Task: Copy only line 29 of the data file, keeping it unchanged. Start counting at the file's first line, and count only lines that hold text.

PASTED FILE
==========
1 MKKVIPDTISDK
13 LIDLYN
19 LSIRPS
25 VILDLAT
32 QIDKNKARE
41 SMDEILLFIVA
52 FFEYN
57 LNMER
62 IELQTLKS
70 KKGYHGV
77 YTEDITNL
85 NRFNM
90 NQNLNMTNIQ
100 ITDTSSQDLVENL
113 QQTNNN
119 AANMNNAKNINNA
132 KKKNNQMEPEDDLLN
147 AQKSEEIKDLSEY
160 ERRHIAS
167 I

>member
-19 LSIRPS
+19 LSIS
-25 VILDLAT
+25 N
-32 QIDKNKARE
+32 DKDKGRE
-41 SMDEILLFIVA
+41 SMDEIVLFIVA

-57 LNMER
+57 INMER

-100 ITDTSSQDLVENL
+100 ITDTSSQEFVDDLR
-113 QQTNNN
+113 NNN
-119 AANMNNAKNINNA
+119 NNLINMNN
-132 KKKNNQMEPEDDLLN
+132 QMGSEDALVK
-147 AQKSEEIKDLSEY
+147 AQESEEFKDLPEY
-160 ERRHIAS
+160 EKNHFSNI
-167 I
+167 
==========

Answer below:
+41 SMDEIVLFIVA